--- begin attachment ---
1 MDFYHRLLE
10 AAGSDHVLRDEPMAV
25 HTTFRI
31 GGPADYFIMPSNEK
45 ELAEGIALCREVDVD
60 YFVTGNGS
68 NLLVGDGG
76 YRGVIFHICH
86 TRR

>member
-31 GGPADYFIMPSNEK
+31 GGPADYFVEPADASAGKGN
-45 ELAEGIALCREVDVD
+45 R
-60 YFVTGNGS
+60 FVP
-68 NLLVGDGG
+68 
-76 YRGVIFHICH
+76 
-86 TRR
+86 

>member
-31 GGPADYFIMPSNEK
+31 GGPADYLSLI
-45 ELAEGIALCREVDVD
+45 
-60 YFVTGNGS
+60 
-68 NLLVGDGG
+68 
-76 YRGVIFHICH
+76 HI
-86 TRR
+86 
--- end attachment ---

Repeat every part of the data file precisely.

1 MDFYHRLLE
10 AAGSDHVLRDEPMAV
25 HTTFRI
31 GGPADYFIMPSNEK
45 ELAEGIALCREVDVD
60 YFVTGNGS
68 NLLVGDGG
76 YRGVIFHICH
86 TRR

>member
-31 GGPADYFIMPSNEK
+31 GGPADYFVEPADASAGKGN
-45 ELAEGIALCREVDVD
+45 R
-60 YFVTGNGS
+60 FVP
-68 NLLVGDGG
+68 
-76 YRGVIFHICH
+76 
-86 TRR
+86 

>member
-31 GGPADYFIMPSNEK
+31 GGPADYLSLI
-45 ELAEGIALCREVDVD
+45 
-60 YFVTGNGS
+60 
-68 NLLVGDGG
+68 
-76 YRGVIFHICH
+76 HI
-86 TRR
+86 